A girl who tried to kill herself after spending months in an isolation booth at school has said she felt “alone, trapped and no-one seemed to care”.
The teenager, who has autism, had no direct teaching and ate her lunch in the room, away from friends.
Her mother said for months she was unaware of what was happening to her daughter and called on the government to improve guidance for schools.
The Department for Education says pupil welfare must always be put first.
Its guidelines say children should be in isolation for no longer than is necessary.
‘Sit in silence’
In a letter to the BBC’s Victoria Derbyshire programme, the teenager – who we are calling “Sophie” – said: “I decided I’d rather die than be in isolation because of the mood it left me in.
“I felt alone and trapped at school for such a long time that I felt as though it would be best, as no-one seemed to care anyway.”
Her mother, “Philippa”, estimates that her daughter was placed in an isolation booth at her secondary school more than 240 times in total – beginning in year seven but becoming more frequent in years 10 and 11.
The 16-year-old spent every school day from mid-January to March this year in the room, the family say.
She explained: “The room has six booths with a small workspace and sides so you cannot see other people.
“You have to sit in silence and be escorted to the toilet which is embarrassing.”
On one occasion, Sophie said: “I begged the teachers to ring my Mum as I didn’t want to be alone any more.
“They refused and took my phone away, leaving me and a teacher I didn’t know in an enclosed room.”
After she tried to take her own life, Sophie returned to school but said she would “dread each day” when she was again placed in isolation.
“I would often have panic attacks and feel claustrophobic,” she explained.
“I feel as though isolation rooms should be banned.
“They tend to make students feel isolated and helpless, knocking their self-esteem.
“Due to the amount of stress and trauma throughout school I now suffer with depression and anxiety.”
According to a BBC investigation last year, more than 200 pupils spent at least five straight days in isolation booths in schools in England last year.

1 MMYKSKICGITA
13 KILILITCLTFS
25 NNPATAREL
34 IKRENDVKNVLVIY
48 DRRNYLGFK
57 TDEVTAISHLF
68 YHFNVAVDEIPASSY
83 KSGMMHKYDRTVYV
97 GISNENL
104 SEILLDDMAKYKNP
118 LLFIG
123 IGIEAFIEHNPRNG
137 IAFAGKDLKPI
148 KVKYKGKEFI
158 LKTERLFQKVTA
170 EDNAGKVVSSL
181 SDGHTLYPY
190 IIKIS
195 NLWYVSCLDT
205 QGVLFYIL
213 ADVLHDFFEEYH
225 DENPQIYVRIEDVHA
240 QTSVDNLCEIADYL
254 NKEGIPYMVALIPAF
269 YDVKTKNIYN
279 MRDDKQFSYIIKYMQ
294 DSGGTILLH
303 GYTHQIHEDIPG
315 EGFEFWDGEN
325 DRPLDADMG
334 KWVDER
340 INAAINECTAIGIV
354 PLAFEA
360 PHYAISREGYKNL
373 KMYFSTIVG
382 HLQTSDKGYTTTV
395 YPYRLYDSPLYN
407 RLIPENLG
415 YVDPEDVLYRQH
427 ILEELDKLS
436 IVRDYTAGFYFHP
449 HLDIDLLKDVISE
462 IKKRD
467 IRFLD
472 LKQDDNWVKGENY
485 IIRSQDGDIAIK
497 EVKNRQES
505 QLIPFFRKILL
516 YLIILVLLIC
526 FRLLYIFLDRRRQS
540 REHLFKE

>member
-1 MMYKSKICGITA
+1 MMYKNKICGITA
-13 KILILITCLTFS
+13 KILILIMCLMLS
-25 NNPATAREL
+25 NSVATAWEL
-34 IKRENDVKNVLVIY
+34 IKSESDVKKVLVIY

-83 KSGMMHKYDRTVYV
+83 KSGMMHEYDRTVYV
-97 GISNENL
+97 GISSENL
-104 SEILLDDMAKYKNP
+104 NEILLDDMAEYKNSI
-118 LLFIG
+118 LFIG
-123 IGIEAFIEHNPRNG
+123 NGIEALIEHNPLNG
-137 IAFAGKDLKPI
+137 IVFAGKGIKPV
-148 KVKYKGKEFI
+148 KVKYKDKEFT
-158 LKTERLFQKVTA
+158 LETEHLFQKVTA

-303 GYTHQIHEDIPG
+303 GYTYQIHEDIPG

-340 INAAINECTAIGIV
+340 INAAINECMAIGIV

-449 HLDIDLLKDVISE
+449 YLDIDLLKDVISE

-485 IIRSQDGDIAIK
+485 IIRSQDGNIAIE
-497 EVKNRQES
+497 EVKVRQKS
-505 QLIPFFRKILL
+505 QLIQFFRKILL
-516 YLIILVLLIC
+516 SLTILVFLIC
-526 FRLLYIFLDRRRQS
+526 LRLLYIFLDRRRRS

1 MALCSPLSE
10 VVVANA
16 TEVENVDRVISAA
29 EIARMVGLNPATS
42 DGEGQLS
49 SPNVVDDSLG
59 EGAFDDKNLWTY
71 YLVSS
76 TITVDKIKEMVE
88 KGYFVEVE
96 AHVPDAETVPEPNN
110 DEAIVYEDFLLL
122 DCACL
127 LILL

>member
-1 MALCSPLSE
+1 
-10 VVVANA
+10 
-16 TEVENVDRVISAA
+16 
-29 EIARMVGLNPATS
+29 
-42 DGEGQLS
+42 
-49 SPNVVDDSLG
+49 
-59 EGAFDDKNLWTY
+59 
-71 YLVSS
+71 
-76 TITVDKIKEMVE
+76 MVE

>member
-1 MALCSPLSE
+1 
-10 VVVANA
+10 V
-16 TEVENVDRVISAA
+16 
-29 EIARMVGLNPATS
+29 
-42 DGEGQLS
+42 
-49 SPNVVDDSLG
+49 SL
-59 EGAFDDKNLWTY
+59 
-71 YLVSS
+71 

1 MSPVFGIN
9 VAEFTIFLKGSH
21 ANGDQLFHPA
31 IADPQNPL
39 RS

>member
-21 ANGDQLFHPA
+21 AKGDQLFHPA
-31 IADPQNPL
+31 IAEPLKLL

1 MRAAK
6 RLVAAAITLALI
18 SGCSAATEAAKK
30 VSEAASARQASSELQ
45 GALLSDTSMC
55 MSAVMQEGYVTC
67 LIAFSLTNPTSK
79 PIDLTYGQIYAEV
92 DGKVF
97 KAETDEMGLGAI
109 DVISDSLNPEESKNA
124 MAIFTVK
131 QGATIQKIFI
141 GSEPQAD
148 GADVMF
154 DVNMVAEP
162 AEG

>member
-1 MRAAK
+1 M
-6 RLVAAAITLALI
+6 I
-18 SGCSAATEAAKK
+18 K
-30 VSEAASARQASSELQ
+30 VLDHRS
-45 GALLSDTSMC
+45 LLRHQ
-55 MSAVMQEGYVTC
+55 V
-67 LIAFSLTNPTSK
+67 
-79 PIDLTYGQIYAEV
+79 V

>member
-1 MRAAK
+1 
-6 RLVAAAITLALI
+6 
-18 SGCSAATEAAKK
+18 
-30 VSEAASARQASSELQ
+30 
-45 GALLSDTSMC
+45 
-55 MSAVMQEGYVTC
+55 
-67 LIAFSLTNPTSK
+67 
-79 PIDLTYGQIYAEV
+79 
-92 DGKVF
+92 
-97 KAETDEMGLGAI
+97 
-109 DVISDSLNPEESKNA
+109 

And more than 5,000 children with special educational needs also attended isolation rooms at some stage.
Government guidance in England says schools are free to decide how long pupils should be kept in isolation, but they should be there “no longer than is necessary”.
The guidelines also say that in order for isolation to be lawful as a punishment it should be “reasonable” in all circumstances, and factors such as special educational needs should be taken into account.
Schools do not need to record use or report to parents that their child has been sent to isolation, although many do.
The school behaviour expert, Tom Bennett, who has advised the government, has said isolation rooms can be effective in tackling disruption in classrooms, and preventing fixed-term exclusions.
“When you’re a lone adult with a class of 25 pupils, it only take two people to really persistently wilfully misbehave for that lesson to be completely detonated,” he told the BBC in November.
Philippa told the Victoria Derbyshire programme Sophie was now a “completely different child”.
Sophie has selective mutism – she did not speak until the age of eight – as well as autism, and can be “defiant” and “disobedient”, her mother said – but this was “all part of her diagnosis”.
She added that Sophie – who “does not deal with change very well” as part of her condition – was “regularly” placed in isolation after she reacted badly to a change in teachers, classroom and routine.
She said as a result her communication had regressed.
“Being isolated from her friends… made her become more internal – stop talking, stop communicating.”
Philippa added that the school had also been aware of her daughter’s plans to self-harm before she tried to take her own life, through a letter the teenager had written to them.
But the school did not make her aware of the letter at the time, she said.
When she discovered that Sophie had been in isolation booths – by now in year 11 at school – she said she felt “traumatised”.
“I can’t even begin to explain how it makes you feel knowing every day I’d send her into the school and she felt that alone that she wanted to take her own life.”
The family’s solicitors have written to the government demanding action and improvements to isolation guidelines.
Philippa said she understood the use of isolation booths in certain instances, but that it was not acceptable to use them as an “ongoing punishment”.
“It’s causing severe mental health problems. Schools should be held responsible.”